Today, devastation follows when we don't trust a new technology. The University of Houston's College of Engineering presents this series about the machines that make our civilization run, and the people whose ingenuity created them.
Radar is almost as old in concept as radio itself. Radio pioneers Marconi and Tesla both saw that we could locate metal objects by bouncing radio signals off them. As early as 1904 a German engineer named Hülsmeyer patented a radio echo device meant to locate ships at sea.
During the 1930s, all the major powers worked to develop usable airplane and ship spotting systems using radio waves. In 1942 the U.S. Navy began using the acronym RADAR, which stands for RAdio Detection And Ranging.
As early as 1936, American army and navy engineers discovered they could detect aircraft at distances of more than a hundred miles when they used long enough radio wavelengths. The army had mobile detection units in production by 1940. They field-tested the first of these units in Panama. By late 1941 five units were being field-tested in Hawaii.
One of those Hawaiian units was placed on the northern tip of Oahu. Through the night of December 6, 1941, Private Joseph Lockard was training Private George Elliott in its use. They were to go off duty at 7:00 AM, but the truck that was to pick them up and take them to breakfast was late. So Lockard gave Elliot some extra time on the unit. At 7:02, Elliott saw a very large reflection, 136 miles due north of their position.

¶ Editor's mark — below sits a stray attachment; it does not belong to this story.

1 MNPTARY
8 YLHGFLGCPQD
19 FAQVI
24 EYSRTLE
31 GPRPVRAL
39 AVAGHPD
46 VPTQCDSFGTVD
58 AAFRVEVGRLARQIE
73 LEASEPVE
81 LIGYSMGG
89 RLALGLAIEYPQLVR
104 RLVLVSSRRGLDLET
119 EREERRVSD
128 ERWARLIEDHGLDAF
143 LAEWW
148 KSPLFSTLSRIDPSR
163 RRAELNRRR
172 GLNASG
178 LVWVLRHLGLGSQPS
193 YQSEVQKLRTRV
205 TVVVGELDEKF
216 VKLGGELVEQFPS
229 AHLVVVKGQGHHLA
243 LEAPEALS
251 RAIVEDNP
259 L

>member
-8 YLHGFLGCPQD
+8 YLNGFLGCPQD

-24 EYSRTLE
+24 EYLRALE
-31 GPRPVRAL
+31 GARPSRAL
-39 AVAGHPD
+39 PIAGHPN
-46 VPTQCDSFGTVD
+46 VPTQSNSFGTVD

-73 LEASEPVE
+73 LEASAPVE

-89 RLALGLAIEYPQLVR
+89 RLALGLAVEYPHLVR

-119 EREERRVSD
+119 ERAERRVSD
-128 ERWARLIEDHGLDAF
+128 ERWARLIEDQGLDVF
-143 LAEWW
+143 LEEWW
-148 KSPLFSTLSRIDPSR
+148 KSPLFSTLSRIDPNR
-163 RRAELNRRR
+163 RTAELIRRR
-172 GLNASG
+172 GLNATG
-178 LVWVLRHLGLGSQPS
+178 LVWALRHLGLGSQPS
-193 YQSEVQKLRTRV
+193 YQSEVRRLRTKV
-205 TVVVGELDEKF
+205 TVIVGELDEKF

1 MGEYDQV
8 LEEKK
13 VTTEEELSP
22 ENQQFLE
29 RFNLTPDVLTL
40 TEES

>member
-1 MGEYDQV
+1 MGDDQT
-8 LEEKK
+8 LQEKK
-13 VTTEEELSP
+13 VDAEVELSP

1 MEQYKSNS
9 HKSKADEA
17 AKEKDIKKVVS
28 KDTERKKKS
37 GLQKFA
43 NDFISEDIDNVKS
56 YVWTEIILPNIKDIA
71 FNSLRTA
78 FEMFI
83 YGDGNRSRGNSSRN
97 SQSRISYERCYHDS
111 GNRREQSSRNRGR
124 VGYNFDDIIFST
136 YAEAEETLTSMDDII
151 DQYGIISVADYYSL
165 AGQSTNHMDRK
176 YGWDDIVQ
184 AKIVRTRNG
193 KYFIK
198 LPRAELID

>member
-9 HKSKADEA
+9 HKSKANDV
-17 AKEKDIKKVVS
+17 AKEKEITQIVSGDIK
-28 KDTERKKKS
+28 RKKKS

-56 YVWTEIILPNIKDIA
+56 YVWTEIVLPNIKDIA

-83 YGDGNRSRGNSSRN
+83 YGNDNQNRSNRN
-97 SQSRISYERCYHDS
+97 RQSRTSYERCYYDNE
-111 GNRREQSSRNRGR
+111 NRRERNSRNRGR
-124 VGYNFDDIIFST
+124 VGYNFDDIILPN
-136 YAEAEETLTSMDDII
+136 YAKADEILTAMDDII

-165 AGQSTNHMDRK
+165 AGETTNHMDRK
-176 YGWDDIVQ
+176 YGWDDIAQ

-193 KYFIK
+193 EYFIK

They tracked the signal for eighteen minutes; then Elliott called the private on duty at the Information Center, his lieutenant dismissed the report -- said it was nothing to get excited about. When the lieutenant finally got on the phone, he told Lockard not to worry about it. Lockard and Elliott kept tracking the signal until 7:39 AM, when the 183 Japanese dive bombers and fighters that were generating the signal were only twenty miles away. Then the truck came to take them to breakfast. They folded up their equipment and left. Sixteen minutes later, the planes hit Pearl Harbor.
In the next moments we lost three thousand people, dozens of large ships, and eighty percent of the airplanes on Oahu. Still, it's too easy to criticize shortsightedness. Radar was a new invention, and if invention weren't alien, it wouldn't be invention. We have to be introduced to new technology -- gradually brought to understand what it can do. Inventions have to be championed, even when they appear just at the right moment.
The great revolutionary inventions have seldom been recognized in their first incarnations. Light bulbs, steamboats, and telegraphs had all been invented and put to use long before Edison, Fulton and Morse came on the scene to show us their full potential.
And so we saw the Japanese airplanes coming and didn't believe our eyes. Pearl Harbor had to go up in flames before we could learn to take radar seriously.
I'm John Lienhard, at the University of Houston, where we're interested in the way inventive minds work.
Wohlstetter, R., Pearl Harbor: Warning and Decision. Stanford, CA: Stanford University Press, 1962.
Worth, R. H., Jr., Pearl Harbor. Jefferson, NC: McFarland & Company, Inc., Pubs., 1943, Section Three, Radar: The Great Missed Opportunity.
I am very grateful to listener George McDonald for sending me an account by his father, who received Lockard's phone call on the morning of December 7, 1941. To read that remarkable account, Click Here. In 2005, the Army finally commended Joseph McDonald posthumusly. The commendation was presented to George McDonald by Senator Chris Dodd and Brig. General Thad Martin.
This is a considerably revised version of Episode 42.